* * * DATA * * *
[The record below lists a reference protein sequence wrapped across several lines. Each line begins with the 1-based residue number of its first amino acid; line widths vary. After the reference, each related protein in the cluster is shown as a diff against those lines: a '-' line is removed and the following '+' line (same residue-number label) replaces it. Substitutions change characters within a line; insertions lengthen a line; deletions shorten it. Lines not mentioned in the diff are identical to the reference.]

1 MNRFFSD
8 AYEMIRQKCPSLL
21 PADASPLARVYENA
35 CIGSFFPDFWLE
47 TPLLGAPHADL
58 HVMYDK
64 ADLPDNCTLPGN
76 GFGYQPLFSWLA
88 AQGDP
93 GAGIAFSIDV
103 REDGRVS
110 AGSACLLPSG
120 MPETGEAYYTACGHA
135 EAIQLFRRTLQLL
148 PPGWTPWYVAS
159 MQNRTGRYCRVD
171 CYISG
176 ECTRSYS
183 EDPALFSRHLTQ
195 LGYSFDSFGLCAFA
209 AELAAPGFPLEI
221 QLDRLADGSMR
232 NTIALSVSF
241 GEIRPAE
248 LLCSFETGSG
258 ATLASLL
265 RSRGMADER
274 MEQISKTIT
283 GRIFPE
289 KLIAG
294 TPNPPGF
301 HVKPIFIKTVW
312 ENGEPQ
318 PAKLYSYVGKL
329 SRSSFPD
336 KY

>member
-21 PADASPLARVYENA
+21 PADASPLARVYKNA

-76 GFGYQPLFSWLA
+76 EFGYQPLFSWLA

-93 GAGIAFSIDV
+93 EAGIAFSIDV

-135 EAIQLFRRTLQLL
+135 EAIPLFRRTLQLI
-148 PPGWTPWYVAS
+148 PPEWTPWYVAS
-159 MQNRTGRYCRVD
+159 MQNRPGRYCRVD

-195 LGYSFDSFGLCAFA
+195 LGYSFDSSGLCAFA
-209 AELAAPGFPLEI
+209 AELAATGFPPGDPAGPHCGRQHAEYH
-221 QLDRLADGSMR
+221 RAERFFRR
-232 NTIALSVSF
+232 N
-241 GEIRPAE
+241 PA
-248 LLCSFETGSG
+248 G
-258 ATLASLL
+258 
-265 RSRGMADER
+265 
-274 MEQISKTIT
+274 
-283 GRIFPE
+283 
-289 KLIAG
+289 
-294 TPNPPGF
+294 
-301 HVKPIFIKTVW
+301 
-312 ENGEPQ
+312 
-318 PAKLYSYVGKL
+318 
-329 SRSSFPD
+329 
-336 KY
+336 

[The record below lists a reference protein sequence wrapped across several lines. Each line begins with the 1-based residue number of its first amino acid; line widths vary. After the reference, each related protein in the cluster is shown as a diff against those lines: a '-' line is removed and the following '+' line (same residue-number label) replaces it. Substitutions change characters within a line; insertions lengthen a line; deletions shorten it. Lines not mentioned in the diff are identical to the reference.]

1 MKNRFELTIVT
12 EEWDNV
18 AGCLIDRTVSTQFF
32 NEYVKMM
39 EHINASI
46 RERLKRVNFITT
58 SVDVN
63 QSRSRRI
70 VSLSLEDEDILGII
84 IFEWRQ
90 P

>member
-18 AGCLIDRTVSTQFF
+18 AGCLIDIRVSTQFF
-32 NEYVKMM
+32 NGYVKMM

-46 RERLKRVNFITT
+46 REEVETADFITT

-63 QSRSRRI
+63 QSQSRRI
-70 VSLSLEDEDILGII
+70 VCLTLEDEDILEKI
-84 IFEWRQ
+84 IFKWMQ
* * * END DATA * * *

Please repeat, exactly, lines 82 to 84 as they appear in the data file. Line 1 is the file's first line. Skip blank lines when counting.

+329 
-336 KY
+336 